What is a good quote from act 1 that proves that Reverend Parris is selfish and greedy?

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There are several quotations from act I ofThe Crucible that show Mr. Parris's greed and in which his selfishness is evident. For both together, however, the best source is the section of dialogue in which Parris is arguing with John Proctor and Rebecca Nurse about why people no longer...

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There are several quotations from act I of The Crucible that show Mr. Parris's greed and in which his selfishness is evident. For both together, however, the best source is the section of dialogue in which Parris is arguing with John Proctor and Rebecca Nurse about why people no longer come to church. Parris abruptly changes the subject and says, without preamble:

Where is my wood? MY contract provides I be supplied with all my firewood. I am waiting since November for a stick, and even in November I had to show my frostbitten hands like some London beggar!

There follows an undignified squabble about Parris's salary. Giles Corey says Parris has a firewood allowance of six pounds a year, and Parris responds:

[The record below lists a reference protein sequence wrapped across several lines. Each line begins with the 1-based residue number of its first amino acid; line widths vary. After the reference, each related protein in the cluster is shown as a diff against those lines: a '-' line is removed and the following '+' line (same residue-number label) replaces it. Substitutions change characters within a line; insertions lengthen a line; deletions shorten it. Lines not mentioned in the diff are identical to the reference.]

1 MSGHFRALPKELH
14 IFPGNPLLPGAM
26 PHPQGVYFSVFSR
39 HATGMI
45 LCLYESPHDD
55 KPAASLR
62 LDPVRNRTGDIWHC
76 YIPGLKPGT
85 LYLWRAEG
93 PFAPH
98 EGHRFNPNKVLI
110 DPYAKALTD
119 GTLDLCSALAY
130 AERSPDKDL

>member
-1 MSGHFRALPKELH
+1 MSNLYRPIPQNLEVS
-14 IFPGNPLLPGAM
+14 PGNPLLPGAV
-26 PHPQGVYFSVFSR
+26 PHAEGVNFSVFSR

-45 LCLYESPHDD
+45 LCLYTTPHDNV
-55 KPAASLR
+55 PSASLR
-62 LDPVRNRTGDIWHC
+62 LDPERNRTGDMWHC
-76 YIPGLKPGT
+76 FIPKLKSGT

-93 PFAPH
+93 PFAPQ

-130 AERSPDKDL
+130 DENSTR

I regard that six pound as part of my salary. I am paid little enough without I spend six pound on firewood—

The words "I regard" suggest that Parris has simply decided unilaterally to keep the extra six pounds and demand firewood into the bargain. His defense of his position is bluster:

The salary is sixty-six pound, Mr. Proctor! I am not some preaching farmer with a book under my arm; I am a graduate of Harvard College.

In the first place, this is an insult to Proctor and Corey, both of whom are farmers. In the second place, being a Harvard graduate was not particularly impressive in 1692, as there were no other universities in America and even Harvard was very small and provincial. Most of the educated men in and around Salem had graduated from Harvard.

This discussion about Parris's salary and the deeds to his house goes on for some time while Betty lies insensible on the bed and panic rises in Salem. It serves to demonstrate even better than the many other instances in act I the greed and selfishness of Mr. Parris.